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Re: Can a recipients rights under GNU GPL be revoked?


Ivan Ivanov wrote:
> Yes: The linux devs can rescind their license grant. GPLv2 is a bare
> license and is revocable by the grantor.

Do you mean

The GPL does not say that it can be rescinded at the will of the grantor.
In GPLv3 it is explicitely stated:
  2. Basic Permissions.

  All rights granted under this License are granted for the term of
copyright on the Program, and are irrevocable provided the stated
conditions are met.  This License explicitly affirms your unlimited
permission to run the unmodified Program.  The output from running a
covered work is covered by this License only if the output, given its
content, constitutes a covered work.  This License acknowledges your
rights of fair use or other equivalent, as provided by copyright law.

Note the word "irrevocable". So i think GPLv3 is safe.

In GPLv2, the preamble states intentions which clearly contradict a
reserved right to revoke the once given license. The TERMS AND CONDITIONS
paragraph 4 say that if "you" lose the license rights because of violations,
"parties who have received copies, or rights, from you under this License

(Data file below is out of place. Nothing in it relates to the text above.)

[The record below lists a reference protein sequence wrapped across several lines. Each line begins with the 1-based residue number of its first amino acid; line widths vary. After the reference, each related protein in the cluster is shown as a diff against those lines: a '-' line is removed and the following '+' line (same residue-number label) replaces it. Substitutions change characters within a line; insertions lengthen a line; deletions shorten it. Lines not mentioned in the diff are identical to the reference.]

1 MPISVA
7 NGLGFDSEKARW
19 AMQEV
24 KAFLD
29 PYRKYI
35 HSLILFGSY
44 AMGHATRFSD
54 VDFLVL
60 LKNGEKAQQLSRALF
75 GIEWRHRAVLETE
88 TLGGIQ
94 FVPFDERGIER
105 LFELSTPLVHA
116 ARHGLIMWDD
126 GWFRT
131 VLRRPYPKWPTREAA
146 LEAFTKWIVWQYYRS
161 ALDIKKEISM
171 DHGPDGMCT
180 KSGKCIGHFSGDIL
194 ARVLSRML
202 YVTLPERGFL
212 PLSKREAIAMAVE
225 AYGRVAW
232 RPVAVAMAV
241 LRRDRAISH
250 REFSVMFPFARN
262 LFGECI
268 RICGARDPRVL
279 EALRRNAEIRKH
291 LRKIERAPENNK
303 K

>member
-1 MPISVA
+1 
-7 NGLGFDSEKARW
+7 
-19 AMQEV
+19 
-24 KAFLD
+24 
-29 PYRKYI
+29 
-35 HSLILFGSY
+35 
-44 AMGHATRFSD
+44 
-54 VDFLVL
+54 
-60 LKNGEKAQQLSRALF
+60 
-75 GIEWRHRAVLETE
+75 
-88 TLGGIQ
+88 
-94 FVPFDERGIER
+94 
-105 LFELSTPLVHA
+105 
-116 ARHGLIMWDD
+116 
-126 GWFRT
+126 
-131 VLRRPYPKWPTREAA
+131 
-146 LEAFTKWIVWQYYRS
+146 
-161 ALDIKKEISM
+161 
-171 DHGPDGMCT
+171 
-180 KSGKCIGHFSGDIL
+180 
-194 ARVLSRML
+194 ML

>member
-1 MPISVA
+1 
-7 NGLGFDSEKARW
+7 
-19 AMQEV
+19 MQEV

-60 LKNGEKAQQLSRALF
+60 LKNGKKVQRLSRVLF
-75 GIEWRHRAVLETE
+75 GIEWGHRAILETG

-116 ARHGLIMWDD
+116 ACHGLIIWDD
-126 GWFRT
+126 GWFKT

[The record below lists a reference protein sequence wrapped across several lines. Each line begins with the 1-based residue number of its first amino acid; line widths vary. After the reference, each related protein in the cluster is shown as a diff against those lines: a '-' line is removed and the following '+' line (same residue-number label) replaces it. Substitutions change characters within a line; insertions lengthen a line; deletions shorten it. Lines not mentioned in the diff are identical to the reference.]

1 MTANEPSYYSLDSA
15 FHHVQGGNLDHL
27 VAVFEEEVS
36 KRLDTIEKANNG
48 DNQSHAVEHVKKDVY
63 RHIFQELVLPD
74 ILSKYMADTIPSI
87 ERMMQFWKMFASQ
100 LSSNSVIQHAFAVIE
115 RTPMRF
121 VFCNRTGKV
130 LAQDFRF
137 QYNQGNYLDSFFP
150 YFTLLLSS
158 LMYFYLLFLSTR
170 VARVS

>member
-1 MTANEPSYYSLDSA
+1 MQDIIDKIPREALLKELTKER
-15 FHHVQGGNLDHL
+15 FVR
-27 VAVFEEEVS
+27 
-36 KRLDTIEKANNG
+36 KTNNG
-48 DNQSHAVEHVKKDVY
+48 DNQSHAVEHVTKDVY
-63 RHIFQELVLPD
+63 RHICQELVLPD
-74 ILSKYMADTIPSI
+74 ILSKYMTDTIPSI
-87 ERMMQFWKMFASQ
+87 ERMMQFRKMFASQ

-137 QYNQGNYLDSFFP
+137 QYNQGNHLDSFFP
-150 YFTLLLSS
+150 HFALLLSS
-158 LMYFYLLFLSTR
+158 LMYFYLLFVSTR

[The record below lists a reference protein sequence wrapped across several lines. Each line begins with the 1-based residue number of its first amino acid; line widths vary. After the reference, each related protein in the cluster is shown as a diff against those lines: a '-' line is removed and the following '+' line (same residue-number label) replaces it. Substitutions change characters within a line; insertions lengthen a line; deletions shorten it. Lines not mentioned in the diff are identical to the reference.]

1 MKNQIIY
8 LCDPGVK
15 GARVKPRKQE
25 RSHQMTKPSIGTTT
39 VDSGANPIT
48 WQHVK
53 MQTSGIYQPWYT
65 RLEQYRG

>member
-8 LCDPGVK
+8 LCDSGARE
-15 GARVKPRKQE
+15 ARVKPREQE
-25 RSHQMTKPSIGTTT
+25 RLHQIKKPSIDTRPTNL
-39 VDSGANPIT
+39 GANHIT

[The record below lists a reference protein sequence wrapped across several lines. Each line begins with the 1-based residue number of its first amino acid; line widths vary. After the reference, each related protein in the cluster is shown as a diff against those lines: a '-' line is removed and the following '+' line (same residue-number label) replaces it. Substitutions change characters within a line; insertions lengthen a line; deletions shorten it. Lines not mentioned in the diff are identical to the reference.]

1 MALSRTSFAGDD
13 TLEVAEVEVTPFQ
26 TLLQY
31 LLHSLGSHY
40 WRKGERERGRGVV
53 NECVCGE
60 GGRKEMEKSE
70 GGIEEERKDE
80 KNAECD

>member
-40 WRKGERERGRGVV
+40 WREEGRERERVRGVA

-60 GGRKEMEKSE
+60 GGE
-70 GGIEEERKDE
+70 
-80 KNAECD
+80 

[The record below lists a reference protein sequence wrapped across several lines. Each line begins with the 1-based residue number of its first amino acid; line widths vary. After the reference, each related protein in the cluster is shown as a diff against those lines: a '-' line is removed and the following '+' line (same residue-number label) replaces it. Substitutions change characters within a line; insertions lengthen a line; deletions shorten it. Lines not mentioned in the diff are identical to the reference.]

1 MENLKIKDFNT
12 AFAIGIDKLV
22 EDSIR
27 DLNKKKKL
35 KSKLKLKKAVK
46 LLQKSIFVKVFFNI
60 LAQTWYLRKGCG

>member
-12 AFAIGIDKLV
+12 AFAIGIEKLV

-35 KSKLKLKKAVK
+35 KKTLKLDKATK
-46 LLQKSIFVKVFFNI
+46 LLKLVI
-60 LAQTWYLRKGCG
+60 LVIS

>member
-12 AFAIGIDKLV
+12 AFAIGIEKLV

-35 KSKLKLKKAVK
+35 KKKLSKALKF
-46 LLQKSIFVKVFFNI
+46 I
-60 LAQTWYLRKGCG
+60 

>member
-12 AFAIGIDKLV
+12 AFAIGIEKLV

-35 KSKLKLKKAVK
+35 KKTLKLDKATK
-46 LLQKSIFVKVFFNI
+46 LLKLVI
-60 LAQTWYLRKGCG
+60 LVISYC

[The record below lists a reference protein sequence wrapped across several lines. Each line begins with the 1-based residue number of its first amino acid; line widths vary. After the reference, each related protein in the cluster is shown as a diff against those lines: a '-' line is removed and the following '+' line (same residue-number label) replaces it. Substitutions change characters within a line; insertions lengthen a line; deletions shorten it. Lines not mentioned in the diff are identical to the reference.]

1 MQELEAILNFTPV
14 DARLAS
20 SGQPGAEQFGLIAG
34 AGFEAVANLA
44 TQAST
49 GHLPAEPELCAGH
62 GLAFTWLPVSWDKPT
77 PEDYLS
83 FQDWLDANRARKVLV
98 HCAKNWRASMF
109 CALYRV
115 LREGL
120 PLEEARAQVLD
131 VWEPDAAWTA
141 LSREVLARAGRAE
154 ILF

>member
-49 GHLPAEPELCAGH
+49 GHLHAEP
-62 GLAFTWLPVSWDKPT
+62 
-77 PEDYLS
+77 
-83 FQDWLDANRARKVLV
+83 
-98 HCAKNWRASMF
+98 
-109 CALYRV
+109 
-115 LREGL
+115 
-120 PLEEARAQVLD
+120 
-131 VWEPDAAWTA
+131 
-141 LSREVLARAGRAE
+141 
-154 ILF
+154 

will not have their licenses terminated so long as such parties remain in
full compliance".
This expresses a clear promise not to revoke the license from well behaving
license takers.

Next the article quotes a conversation with Eben Moglen, lawyer of the
Free Software Foundation.
The only substance i see there is a reference to the principle that gifts
can be demanded back under some circumstances. In german law it is because
of the giver becomming needy or because the receiver shows outraging
unthankfulness (e.g. an attempt to murder the giver).

I sincerely doubt that GPL is a gift in the sense of german BGB 516 - 534.
Especially paragraph 517 says that waiving income in favor of somebody
else is not such a gift. The large number of license takers makes the
situation quite different from the one expected by german law.

Further a demand to return the gift because of neediness would depend
on a binding offer from a third party to pay money if the software is
not under GPL any more. I think not even Microsoft Inc. would make such
an offer, nowadays.

Have a nice day :)